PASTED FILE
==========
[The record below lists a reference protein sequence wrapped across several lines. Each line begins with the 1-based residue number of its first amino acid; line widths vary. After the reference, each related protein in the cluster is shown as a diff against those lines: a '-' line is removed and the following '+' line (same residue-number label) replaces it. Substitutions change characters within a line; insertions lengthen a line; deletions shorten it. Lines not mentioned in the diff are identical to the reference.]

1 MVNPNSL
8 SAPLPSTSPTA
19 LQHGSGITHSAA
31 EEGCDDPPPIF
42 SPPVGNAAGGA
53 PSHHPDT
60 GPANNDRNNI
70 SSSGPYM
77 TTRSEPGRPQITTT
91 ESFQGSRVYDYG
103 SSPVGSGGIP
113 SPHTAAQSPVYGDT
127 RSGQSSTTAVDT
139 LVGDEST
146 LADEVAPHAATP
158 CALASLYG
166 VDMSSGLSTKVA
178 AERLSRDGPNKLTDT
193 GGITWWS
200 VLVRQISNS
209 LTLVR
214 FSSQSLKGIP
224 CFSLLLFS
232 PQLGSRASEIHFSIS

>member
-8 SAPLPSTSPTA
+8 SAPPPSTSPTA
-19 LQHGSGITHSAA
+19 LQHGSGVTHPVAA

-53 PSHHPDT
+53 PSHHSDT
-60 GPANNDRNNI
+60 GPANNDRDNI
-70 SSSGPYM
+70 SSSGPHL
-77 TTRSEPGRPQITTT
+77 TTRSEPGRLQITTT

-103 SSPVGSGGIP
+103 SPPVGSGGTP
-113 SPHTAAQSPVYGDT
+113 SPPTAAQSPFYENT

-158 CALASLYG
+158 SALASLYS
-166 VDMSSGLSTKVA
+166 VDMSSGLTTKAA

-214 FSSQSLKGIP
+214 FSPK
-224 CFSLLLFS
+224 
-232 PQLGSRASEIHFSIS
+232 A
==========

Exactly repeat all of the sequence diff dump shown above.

[The record below lists a reference protein sequence wrapped across several lines. Each line begins with the 1-based residue number of its first amino acid; line widths vary. After the reference, each related protein in the cluster is shown as a diff against those lines: a '-' line is removed and the following '+' line (same residue-number label) replaces it. Substitutions change characters within a line; insertions lengthen a line; deletions shorten it. Lines not mentioned in the diff are identical to the reference.]

1 MVNPNSL
8 SAPLPSTSPTA
19 LQHGSGITHSAA
31 EEGCDDPPPIF
42 SPPVGNAAGGA
53 PSHHPDT
60 GPANNDRNNI
70 SSSGPYM
77 TTRSEPGRPQITTT
91 ESFQGSRVYDYG
103 SSPVGSGGIP
113 SPHTAAQSPVYGDT
127 RSGQSSTTAVDT
139 LVGDEST
146 LADEVAPHAATP
158 CALASLYG
166 VDMSSGLSTKVA
178 AERLSRDGPNKLTDT
193 GGITWWS
200 VLVRQISNS
209 LTLVR
214 FSSQSLKGIP
224 CFSLLLFS
232 PQLGSRASEIHFSIS

>member
-8 SAPLPSTSPTA
+8 SAPPPSTSPTA
-19 LQHGSGITHSAA
+19 LQHGSGVTHPVAA

-53 PSHHPDT
+53 PSHHSDT
-60 GPANNDRNNI
+60 GPANNDRDNI
-70 SSSGPYM
+70 SSSGPHL
-77 TTRSEPGRPQITTT
+77 TTRSEPGRLQITTT

-103 SSPVGSGGIP
+103 SPPVGSGGTP
-113 SPHTAAQSPVYGDT
+113 SPPTAAQSPFYENT

-158 CALASLYG
+158 SALASLYS
-166 VDMSSGLSTKVA
+166 VDMSSGLTTKAA

-214 FSSQSLKGIP
+214 FSPK
-224 CFSLLLFS
+224 
-232 PQLGSRASEIHFSIS
+232 A